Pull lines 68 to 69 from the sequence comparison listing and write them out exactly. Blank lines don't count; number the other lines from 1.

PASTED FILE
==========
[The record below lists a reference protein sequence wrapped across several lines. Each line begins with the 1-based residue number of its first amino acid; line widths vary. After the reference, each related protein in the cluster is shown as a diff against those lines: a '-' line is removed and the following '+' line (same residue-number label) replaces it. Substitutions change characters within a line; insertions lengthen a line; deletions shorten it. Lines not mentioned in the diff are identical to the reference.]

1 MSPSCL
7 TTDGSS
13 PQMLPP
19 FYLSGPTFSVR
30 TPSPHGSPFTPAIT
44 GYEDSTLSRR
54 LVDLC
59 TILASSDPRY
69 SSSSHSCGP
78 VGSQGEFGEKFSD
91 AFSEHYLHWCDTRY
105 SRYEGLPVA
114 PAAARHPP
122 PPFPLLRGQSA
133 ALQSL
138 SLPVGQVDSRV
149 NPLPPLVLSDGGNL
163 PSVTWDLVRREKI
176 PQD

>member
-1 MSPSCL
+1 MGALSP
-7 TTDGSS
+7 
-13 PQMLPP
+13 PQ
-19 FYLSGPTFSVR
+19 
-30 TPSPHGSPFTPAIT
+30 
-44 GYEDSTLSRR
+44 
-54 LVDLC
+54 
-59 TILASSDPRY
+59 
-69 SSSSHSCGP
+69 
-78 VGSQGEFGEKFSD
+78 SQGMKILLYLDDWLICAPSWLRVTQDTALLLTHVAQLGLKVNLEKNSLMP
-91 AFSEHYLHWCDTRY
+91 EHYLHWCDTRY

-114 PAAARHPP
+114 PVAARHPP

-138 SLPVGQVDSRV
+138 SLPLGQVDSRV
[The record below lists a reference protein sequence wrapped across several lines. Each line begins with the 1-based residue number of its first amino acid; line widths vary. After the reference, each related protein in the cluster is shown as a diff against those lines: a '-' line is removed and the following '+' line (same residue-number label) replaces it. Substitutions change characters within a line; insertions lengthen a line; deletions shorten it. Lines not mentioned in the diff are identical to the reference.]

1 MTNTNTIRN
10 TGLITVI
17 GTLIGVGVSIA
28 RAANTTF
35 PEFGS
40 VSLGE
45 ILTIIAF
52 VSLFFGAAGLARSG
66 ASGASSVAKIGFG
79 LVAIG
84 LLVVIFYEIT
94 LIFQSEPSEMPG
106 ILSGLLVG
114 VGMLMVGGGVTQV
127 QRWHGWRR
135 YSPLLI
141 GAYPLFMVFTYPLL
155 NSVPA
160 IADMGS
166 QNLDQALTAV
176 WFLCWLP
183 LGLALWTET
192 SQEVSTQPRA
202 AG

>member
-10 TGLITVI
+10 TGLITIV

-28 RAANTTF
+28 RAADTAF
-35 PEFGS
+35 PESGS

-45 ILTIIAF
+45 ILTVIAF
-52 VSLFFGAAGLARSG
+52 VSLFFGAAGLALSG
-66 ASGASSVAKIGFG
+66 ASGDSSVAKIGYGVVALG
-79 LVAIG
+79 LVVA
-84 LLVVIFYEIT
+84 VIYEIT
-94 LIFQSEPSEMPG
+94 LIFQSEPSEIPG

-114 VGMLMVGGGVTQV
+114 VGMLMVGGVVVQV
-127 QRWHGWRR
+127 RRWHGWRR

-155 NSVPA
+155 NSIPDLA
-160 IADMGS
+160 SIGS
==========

166 QNLDQALTAV
176 WFLCWLP